"The Dancing Girl of Izu", particularly its last three pages, is excellent for its delicate poignancy. After that comes a series of vignettes, like postcard-sized watercolors, that Kawabata called palm-of-the-hand stories. Blending fiction and memory (his parents and sister died when he was a child, then his grandparents during his adolescence), as well as misremembering and gaps, Kawabata evokes mono-no-aware through sparse, seemingly evasive, prose.
Kawabata could deliver a lot with just a handful of words. There's Ryunosuke Akutagawa in his style too, with a similar underlying downheartedness. Akutagawa created fuller, more defined pictures, while Kawabata's stories can read like experimental scraps requiring some supplementation—an enlightening book club discussion, maybe, or an academic lecture—to throw light on the depths. "The Dancing Girl of Izu" is the strongest in this collection, but others are sure to linger in the reader's mind.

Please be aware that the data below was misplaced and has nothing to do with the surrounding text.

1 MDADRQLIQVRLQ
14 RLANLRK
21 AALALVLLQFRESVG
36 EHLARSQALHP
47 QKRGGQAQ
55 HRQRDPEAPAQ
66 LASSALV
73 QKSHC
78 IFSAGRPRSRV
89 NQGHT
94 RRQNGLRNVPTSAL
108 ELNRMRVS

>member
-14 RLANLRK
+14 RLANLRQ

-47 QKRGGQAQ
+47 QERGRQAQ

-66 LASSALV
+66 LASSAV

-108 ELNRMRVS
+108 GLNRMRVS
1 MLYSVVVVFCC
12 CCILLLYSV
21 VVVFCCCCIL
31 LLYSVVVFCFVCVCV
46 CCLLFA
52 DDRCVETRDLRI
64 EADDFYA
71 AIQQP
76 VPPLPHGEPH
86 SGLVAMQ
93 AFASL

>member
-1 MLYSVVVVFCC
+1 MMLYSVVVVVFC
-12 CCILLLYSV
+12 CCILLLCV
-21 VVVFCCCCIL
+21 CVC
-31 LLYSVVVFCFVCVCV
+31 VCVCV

A question for myself to ponder, or for anyone who can provide the answer: Why do paulownia trees appear so often in Japanese literature? Their literary significance eludes me. With countless tree species in Japan, I doubt the paulownia serves merely as an object of imagery; there must be more to it.